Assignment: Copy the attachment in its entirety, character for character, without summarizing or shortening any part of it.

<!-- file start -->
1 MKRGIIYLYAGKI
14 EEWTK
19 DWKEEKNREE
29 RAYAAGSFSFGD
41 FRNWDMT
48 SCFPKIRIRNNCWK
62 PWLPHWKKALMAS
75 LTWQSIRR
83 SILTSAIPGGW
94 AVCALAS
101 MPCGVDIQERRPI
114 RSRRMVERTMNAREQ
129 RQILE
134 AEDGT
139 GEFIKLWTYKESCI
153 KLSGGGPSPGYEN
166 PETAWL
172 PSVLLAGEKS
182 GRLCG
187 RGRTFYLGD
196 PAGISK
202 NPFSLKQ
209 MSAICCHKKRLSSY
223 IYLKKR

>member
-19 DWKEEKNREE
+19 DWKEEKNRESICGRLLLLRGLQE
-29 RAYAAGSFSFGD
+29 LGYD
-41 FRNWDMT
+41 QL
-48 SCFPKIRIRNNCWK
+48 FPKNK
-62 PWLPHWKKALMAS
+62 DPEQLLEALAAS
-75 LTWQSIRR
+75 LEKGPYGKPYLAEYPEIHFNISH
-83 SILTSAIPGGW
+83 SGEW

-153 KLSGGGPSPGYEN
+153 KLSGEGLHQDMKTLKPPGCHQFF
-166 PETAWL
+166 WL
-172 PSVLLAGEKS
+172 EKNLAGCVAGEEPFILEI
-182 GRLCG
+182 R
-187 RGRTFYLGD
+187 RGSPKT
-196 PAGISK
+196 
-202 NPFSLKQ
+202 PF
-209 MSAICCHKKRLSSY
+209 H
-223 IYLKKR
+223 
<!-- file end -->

1 MKRGIIYLYAGKI
14 EEWTK
19 DWKEEKNREE
29 RAYAAGSFSFGD
41 FRNWDMT
48 SCFPKIRIRNNCWK
62 PWLPHWKKALMAS
75 LTWQSIRR
83 SILTSAIPGGW
94 AVCALAS
101 MPCGVDIQERRPI
114 RSRRMVERTMNAREQ
129 RQILE
134 AEDGT
139 GEFIKLWTYKESCI
153 KLSGGGPSPGYEN
166 PETAWL
172 PSVLLAGEKS
182 GRLCG
187 RGRTFYLGD
196 PAGISK
202 NPFSLKQ
209 MSAICCHKKRLSSY
223 IYLKKR

>member
-19 DWKEEKNREE
+19 DWKEEKNRESICGRLLLLRGLQE
-29 RAYAAGSFSFGD
+29 LGYD
-41 FRNWDMT
+41 QL
-48 SCFPKIRIRNNCWK
+48 FPKNK
-62 PWLPHWKKALMAS
+62 DPEQLLEALAAS
-75 LTWQSIRR
+75 LEKGPYGKPYLAEYPEIHFNISH
-83 SILTSAIPGGW
+83 SGEW

-153 KLSGGGPSPGYEN
+153 KLSGEGLHQDMKTLKPPGCHQFF
-166 PETAWL
+166 WL
-172 PSVLLAGEKS
+172 EKNLAGCVAGEEPFILEI
-182 GRLCG
+182 R
-187 RGRTFYLGD
+187 RGSPKT
-196 PAGISK
+196 
-202 NPFSLKQ
+202 PF
-209 MSAICCHKKRLSSY
+209 H
-223 IYLKKR
+223 